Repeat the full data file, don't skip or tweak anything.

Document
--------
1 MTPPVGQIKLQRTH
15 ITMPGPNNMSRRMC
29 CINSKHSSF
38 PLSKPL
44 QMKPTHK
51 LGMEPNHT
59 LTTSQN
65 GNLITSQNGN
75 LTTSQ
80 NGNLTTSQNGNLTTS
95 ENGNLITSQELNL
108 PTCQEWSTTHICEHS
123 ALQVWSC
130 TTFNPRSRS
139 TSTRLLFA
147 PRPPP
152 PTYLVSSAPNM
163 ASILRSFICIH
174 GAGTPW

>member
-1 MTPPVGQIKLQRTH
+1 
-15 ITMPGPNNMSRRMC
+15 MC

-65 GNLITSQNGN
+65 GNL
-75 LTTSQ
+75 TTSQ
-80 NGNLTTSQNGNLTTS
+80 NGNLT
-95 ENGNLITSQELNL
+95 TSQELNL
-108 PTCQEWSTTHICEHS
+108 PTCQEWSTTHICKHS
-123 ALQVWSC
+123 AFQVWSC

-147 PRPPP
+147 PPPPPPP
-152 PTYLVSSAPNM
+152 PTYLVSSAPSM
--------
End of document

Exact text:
1 MTPPVGQIKLQRTH
15 ITMPGPNNMSRRMC
29 CINSKHSSF
38 PLSKPL
44 QMKPTHK
51 LGMEPNHT
59 LTTSQN
65 GNLITSQNGN
75 LTTSQ
80 NGNLTTSQNGNLTTS
95 ENGNLITSQELNL
108 PTCQEWSTTHICEHS
123 ALQVWSC
130 TTFNPRSRS
139 TSTRLLFA
147 PRPPP
152 PTYLVSSAPNM
163 ASILRSFICIH
174 GAGTPW

>member
-1 MTPPVGQIKLQRTH
+1 
-15 ITMPGPNNMSRRMC
+15 MC

-65 GNLITSQNGN
+65 GNL
-75 LTTSQ
+75 TTSQ
-80 NGNLTTSQNGNLTTS
+80 NGNLT
-95 ENGNLITSQELNL
+95 TSQELNL
-108 PTCQEWSTTHICEHS
+108 PTCQEWSTTHICKHS
-123 ALQVWSC
+123 AFQVWSC

-147 PRPPP
+147 PPPPPPP
-152 PTYLVSSAPNM
+152 PTYLVSSAPSM